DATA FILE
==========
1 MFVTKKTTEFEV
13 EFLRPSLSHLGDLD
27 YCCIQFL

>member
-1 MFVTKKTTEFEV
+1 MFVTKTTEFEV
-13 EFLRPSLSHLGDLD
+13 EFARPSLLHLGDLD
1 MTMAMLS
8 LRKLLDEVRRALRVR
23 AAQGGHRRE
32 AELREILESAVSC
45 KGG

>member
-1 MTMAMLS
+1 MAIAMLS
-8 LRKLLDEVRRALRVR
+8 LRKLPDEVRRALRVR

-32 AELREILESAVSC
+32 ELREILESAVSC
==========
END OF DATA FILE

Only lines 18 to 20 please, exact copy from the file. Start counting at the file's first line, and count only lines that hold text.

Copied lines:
+8 LRKLPDEVRRALRVR

-32 AELREILESAVSC
+32 ELREILESAVSC